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Many traders are confused by how the type of account they have affects their option trading. First of all there are three different types of brokerage accounts. They are cash, margin and retirement. In order to trade options in any of these accounts you must first be approved for options trading.

Approval for options trading is based on your experience in options trading. Typically your broker will ask how many years experience you have trading options. In your account application you are typically asked what types of options trading you have done. Have you only bought options? Have you done spreads? Have you written naked options?

Cash Account

In a cash account you will only be able to execute option trades on a cash basis. If you only plan to buy options this is usually not too much of a constraint. Purchasing options is always done on a cash basis even in a margin account so there is nothing lost by buying an option in a cash account either.

However, your broker will require a cash deposit if you write options. Usually this is too onerous a requirement to make any reasonable return on option writing. You may also be able to write covered calls in a cash account. You do have to put up the money for the stock but can sell the call with no additional investment required.

Margin Account

In a margin account you can borrow money by putting up the stock as collateral. However, when you buy an option you must put up the entire cash price of the option at the time of purchase. This is just the same as buying an option in a cash account.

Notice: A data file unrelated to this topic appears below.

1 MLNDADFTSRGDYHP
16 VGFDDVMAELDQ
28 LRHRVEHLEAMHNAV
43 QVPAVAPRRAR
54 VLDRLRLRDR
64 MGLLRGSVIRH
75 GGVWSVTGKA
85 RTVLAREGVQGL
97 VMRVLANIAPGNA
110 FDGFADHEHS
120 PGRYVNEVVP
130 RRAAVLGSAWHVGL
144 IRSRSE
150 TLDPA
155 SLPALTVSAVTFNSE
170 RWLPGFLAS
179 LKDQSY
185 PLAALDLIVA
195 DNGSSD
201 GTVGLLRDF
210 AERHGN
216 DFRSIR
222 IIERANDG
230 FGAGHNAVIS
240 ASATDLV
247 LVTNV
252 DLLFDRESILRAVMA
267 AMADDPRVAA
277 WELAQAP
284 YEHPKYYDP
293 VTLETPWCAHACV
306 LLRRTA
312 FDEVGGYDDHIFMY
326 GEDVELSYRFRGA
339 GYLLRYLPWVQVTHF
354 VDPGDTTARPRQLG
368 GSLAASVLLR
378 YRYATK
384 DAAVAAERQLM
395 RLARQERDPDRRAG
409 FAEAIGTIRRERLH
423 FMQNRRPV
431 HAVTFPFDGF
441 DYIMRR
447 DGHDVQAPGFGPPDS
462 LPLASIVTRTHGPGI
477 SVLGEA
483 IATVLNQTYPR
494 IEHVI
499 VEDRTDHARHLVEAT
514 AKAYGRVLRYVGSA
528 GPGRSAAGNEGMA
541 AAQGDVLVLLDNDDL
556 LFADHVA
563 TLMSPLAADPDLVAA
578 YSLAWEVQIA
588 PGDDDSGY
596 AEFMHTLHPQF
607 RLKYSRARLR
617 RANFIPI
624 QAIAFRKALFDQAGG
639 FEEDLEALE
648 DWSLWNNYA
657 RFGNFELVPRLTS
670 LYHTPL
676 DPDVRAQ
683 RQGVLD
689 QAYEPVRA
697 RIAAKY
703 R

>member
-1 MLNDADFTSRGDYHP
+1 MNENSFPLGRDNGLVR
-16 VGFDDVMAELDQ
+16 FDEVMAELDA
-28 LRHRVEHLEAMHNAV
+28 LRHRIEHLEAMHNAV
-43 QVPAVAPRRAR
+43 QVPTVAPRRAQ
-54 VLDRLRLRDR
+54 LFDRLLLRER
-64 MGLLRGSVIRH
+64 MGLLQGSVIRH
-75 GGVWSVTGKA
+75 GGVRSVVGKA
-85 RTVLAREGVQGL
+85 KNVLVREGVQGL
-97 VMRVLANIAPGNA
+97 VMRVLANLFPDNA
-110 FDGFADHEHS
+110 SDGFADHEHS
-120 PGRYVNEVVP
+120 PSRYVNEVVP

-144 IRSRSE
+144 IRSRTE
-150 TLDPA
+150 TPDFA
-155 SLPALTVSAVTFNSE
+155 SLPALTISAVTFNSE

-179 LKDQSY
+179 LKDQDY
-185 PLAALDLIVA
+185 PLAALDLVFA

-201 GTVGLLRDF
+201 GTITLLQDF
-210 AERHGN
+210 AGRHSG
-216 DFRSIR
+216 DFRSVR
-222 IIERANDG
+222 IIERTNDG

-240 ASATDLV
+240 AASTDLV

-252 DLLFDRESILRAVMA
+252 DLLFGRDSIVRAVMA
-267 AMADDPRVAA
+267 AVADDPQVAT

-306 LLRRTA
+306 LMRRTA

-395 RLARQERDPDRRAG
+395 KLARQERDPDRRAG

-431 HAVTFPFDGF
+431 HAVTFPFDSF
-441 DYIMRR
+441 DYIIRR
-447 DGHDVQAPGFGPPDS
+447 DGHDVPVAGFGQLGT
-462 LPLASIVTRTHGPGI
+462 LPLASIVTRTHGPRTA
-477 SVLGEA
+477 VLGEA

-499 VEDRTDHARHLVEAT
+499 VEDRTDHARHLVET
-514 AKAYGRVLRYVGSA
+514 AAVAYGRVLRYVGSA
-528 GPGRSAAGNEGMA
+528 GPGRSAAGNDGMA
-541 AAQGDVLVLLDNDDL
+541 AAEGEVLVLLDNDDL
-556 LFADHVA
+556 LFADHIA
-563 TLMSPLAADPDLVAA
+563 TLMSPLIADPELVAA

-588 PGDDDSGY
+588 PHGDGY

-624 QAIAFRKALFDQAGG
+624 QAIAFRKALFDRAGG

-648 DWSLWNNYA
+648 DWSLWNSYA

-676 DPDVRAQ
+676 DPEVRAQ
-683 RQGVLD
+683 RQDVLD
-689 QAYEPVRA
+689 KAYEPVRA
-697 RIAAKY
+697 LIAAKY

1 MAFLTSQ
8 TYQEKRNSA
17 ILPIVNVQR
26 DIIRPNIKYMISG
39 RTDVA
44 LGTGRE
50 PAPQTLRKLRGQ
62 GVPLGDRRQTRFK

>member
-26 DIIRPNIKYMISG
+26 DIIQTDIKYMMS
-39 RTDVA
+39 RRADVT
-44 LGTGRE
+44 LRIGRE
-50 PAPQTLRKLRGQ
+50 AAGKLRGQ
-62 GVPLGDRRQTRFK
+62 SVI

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The main advantage of trading options in a margin account is that at most brokers you can put up a much smaller margin deposit which gives you better return on investment. Remember for all practical purposes your investment is your margin deposit. So the relevant metric is the return on margin.

As an example consider selling a put with a 25 strike price. Assuming the stock is more than 10% away from the money your margin at many brokers will be $250 or 10% of the strike price. Compare that to putting up $2500 in a cash or retirement account for the same trade. Clearly the margin account is the better way to go.

Retirement Accounts

I am loosely including all types of retirement accounts in this category. The account could be an IRA, Roth IRA, Rollover IRA, 401K or other retirement accounts. Usually the brokers are more strict with option margin requirements simply because of their legal liability. Usually you can only sell an option on a cash basis or as a covered call. Often you cannot even do an option spread at some brokers. In most cases the retirement accounts will be treated as a cash account.

Portfolio Margin

In the discussion on margin accounts above I used an example based on Reg T margin. However there is another type of margin called portfolio margin we you often can choose. The exact computation is a little tricky and is something not all brokers have chosen to offer. The computation is based on the volatility of your portfolio and takes into account how diversified your portfolio is. It will often reduce your margin requirements if you maintain a diversified portfolio with a significant number of positions. However, it is only available to margin accounts.

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